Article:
Elizabeth Edwards Raps New York Times's Maureen Dowd

Elizabeth Edwards slaps back at two critics—Dowd of the New York Times and conservative Anne Coulter.

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By Deborah Kotz, Washington Whispers

For all those meanies who've been bashing Elizabeth Edwards in the press, she has some grenades to hurl right back. In response to a recent New York Times column by Maureen Dowd that called Edwards's new book, Resilience, "just a gratuitous peek into their lives, and one that exposes her kids, by peddling more dregs about their personal family life," Edwards says Dowd is way off base and adds that she'd have been "foolhardy" to think she'd be protecting her kids by not writing about her life.

"My children aren't protected from the death of their brother, my breast cancer, or any of the things that have happened in our family," says Edwards. "They're smart kids, they have Google alerts. They already know." Dowd, she adds, "has written an editorial where she clearly does not understand this."

And then Edwards had some choice words for Anne Coulter, the conservative commentator who once called John Edwards a "faggot" and joked that she "wished he'd been killed in a terrorist assassination plot."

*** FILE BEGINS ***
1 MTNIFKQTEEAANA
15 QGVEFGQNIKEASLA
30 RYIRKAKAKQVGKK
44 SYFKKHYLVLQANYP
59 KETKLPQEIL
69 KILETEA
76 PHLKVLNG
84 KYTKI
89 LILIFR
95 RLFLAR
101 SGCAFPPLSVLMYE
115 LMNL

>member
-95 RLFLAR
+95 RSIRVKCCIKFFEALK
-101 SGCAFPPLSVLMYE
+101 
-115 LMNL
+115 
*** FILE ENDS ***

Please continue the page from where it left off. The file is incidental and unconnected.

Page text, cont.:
"I called Anne Coulter and complained, asking her if she doesn't feel some responsibility to raise the level of discussion," says Edwards.

She insists her book wasn't written out of spite or revenge for her husband's admitting to having an affair and the possibility that he has an out-of-wedlock child with his mistress. "If I wanted to write an angry, vindictive book, it's not that I don't know how," she says. "I know how to write that. That's a really easy book." Instead, she says, she was trying to write in a "nonjudgmental, accurate way" about "all these yucky things that have happened to me." She does admit, though, that she didn't say things in the most "protective way" that she could have but rather in the most "representative" way.

And all that criticism from the media? "It doesn't bother me," she says, since it "allows us to have a conversation about things that are worth having a conversation about."

Check out Deborah Kotz's full interview with Elizabeth Edwards here.

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